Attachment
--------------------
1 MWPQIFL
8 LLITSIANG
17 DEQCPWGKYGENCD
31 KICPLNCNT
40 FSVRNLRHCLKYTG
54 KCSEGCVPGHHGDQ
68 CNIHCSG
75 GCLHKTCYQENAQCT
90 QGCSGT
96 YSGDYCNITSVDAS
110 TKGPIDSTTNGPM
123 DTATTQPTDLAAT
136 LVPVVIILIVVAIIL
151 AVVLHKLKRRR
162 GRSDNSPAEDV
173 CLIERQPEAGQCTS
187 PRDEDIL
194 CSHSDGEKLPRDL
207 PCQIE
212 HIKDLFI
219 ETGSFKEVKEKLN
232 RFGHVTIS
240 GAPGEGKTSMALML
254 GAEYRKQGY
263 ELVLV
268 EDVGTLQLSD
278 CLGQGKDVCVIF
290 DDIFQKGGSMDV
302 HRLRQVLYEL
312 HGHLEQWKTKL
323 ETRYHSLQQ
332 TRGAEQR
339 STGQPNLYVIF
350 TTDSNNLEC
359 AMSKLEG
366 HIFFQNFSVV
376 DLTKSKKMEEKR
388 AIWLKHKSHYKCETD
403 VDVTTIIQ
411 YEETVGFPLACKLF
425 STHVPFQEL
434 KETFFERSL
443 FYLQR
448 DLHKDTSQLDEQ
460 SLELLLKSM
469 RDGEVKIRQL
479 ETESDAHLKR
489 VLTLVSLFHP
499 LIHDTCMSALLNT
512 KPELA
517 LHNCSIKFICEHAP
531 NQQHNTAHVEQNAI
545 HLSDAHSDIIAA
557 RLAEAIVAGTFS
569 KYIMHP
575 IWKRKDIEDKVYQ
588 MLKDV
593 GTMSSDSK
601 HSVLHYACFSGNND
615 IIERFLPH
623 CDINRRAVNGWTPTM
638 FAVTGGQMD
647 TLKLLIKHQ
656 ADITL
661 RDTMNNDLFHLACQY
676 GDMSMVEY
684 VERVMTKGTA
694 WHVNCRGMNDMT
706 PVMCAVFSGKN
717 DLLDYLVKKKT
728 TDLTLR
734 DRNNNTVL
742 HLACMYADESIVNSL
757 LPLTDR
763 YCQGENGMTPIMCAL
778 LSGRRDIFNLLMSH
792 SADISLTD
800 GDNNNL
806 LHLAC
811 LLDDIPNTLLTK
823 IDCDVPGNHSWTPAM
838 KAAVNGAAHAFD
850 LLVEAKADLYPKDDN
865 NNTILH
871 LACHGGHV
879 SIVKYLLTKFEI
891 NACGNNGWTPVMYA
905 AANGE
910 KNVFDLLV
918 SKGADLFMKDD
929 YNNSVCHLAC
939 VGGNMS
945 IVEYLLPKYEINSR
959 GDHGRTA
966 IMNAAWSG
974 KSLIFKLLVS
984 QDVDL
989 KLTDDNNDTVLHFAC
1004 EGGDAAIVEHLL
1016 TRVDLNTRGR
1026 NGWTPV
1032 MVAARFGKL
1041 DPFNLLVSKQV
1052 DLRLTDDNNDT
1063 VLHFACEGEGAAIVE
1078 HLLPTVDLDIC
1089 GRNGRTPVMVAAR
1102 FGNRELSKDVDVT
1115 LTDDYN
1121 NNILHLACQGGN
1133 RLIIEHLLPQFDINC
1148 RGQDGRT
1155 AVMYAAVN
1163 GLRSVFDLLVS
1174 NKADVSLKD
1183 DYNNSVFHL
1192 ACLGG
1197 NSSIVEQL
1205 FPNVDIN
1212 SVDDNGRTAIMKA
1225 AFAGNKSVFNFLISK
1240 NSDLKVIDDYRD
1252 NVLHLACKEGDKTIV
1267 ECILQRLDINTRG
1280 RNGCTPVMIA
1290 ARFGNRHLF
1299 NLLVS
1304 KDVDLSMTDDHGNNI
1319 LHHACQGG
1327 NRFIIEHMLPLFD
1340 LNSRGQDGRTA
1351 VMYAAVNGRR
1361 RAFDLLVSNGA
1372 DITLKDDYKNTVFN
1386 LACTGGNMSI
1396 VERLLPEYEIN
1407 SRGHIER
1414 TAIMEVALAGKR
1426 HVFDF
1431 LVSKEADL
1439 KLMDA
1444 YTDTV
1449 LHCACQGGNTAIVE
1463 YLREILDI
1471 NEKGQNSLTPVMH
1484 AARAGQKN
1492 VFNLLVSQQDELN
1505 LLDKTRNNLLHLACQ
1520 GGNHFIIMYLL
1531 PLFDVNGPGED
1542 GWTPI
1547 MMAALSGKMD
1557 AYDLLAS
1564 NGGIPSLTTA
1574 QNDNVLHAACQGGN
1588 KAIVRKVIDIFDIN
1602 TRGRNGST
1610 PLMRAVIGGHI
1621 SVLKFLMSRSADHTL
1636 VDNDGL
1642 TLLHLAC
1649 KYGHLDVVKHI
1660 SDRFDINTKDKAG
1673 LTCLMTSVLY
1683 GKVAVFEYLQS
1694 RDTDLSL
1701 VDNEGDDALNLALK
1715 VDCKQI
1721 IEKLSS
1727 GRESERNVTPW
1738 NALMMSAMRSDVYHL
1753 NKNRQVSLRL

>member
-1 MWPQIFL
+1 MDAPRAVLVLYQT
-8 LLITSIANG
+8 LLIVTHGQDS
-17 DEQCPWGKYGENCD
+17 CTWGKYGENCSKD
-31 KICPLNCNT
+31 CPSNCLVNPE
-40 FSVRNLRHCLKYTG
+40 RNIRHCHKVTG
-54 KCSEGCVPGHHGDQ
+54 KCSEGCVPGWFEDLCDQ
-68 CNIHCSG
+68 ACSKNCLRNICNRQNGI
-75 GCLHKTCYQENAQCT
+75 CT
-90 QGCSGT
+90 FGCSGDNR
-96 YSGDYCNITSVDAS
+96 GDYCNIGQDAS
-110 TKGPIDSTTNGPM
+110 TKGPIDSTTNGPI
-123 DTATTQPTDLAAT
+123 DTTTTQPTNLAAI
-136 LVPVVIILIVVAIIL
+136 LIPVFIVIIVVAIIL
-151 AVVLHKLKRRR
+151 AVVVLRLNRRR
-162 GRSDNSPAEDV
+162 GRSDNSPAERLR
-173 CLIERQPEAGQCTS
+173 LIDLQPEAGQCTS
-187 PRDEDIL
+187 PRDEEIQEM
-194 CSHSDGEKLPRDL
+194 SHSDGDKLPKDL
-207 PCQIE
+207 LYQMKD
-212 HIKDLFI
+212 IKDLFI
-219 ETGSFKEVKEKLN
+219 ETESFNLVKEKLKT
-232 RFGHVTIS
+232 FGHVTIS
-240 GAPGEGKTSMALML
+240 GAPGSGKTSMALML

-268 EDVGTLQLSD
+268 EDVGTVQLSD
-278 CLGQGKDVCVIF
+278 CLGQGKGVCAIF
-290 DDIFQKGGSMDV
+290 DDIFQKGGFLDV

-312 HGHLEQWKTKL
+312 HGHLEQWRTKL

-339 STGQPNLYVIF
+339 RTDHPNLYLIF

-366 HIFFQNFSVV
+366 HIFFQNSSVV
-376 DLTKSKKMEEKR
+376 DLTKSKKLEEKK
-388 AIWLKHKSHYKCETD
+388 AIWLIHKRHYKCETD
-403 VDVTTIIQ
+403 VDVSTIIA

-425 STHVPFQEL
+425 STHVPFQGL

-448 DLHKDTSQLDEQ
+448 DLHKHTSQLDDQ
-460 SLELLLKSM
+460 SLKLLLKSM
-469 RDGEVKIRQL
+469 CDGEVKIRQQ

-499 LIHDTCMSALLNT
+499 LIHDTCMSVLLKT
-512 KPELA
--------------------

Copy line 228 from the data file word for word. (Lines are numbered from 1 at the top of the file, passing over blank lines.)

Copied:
-339 STGQPNLYVIF